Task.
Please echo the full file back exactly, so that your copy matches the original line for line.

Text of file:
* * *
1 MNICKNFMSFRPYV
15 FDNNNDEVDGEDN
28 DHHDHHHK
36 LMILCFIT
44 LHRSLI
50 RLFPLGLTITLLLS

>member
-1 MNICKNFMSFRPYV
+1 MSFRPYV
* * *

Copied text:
1 MNICKNFMSFRPYV
15 FDNNNDEVDGEDN
28 DHHDHHHK
36 LMILCFIT
44 LHRSLI
50 RLFPLGLTITLLLS

>member
-1 MNICKNFMSFRPYV
+1 MSFRPYV